“I hope some teams will never come back again.” These words were spoken by my new senior pastor, a 26-year career missionary who joined our church staff last year. He said these words last April during training for our short-term mission teams. After a lifetime in the mission field as well as leading various international mission organizations where he’d welcomed teams from all over the world, these words were most profound to me.
My pastor is an extremely gracious, humble, and patient person. I love the innovative, team approach he brings to our ministry. Hence, it was intriguing to hear him say that he sometimes wished short-term teams would never come back to his mission field. He did not say these words with malice or anger as that is not who he is. For him it was just as a matter of fact.
In recent years there have been many articles critiquing short-term mission trips.
In my own youth group a former student who later became an adult leader for our youth ministry suddenly announced to me she was not going on a mission trip because of a few articles she’d read heavily critiquing the trips she’d loved. I was very familiar with these articles but surprised by the impact it had on someone I’ve known for so long. Her sudden change in heart stood in contrast to the huge blessing she’d been on so many trips.
I won’t outline all of the critiques here, though I do in my new book Mission Tripping; but what I can summarize here is that there are some legitimate critiques that teams need to heed. Similarly, as I recall my pastor’s words I believe his assessment is fair when he wished that some short-term teams would never return.
I understand these sentiments.
According to my pastor, the biggest stumbling block was not necessarily the teams themselves. Instead, it’s the negative impact they brought to the mission field he was serving by teams who weren’t there for the right reasons. Moreover, this impact not only hurt the host ministry, but ultimately, didn’t bringing glory to God. Paul says in 1 Corinthians 10:31, “where you eat or drink or whatever you do, do it all for the glory of God.”
Here’s what I have been thinking about: How can a short-term trip bring glory to God and not “un-Glory”?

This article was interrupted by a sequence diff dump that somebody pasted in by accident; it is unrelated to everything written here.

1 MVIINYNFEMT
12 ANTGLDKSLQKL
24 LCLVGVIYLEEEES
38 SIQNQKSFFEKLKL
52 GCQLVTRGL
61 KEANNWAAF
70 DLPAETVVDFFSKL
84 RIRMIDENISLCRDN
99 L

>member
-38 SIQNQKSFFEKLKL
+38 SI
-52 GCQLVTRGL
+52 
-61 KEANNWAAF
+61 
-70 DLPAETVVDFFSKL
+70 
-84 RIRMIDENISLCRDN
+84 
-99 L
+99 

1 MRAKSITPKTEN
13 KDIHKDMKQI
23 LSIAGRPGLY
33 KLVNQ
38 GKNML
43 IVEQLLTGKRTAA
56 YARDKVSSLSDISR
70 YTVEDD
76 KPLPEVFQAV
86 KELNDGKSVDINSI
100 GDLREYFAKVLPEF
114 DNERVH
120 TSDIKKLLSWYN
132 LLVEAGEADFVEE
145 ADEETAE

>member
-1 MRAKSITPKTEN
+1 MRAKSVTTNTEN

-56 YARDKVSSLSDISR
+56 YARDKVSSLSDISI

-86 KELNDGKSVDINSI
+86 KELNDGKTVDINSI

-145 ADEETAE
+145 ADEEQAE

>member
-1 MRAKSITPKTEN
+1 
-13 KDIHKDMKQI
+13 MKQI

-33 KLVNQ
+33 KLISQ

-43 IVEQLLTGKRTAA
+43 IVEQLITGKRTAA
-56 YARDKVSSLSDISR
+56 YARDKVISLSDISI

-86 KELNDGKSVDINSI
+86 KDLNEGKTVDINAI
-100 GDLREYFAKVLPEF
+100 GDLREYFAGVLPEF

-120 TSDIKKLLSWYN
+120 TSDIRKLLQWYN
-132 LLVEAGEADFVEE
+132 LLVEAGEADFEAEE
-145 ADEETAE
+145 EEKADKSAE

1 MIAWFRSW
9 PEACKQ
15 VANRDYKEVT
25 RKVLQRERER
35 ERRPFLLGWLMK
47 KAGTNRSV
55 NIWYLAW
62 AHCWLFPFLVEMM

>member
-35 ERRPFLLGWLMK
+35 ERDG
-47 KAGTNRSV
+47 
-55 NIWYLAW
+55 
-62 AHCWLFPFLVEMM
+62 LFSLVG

This thought has become my driving force while leading 44 short-term trips throughout my career. I never want to lead a mission trip where a missionary, host, or organization never wants us to come back.
Even greater than that? I want our teams to bring glory to God! For me, that desire that our trips bring glory to God speaks into our preparation for the trip, how we steward our budget and financing, how the trip impacts the participants, and finally how the teams serve at the locations they go to—-everything falls under the umbrella of how the trip can bring glory to God.
I acknowledge that no trip will be perfect. In addition, I own the fact that many of these critiques are well-deserved because there really are bad mission trips out there.
As a final consideration, over twenty years ago a trip from our church, which I didn’t lead or go on, lost one of our students on the trip in a drowning. This is the ultimate reminder that taking a group of teenagers who are passionate, crazy, joyful, uncontrollable (at times), and ultimately other people’s children, is a huge responsibility.
I believe we are called to glorify God through short-term trips. But we are also called to care and nurture teenagers. Combining those, a trip with your teenagers (whether local, domestic, or international)–when done with a balanced view of missions and ecclesiology–can have one of the most profound spiritual impacts on the lives of teenagers.
Mission tripping is not just an event or summer activity. Rather, it’s about glorifying God.
Danny Kwon, PhD, is the author of Mission Tripping: A Comprehensive Guide to Youth Ministry Missions and A Youth Worker’s Field Guide to Parents and has been leading the youth and family ministry at Yuong Sang Church near Philadelphia for over 22 years. He is a speaker/trainer for The Youth Cartel, as well as a professor in practical theology. He completed in Ph.D. on the topic of innovation in the local church. Along with his love for sports, eating, and making people laugh, Danny loves his wife Monica, a family and marriage counselor and professor, and is the parent/youth pastor of his three sons.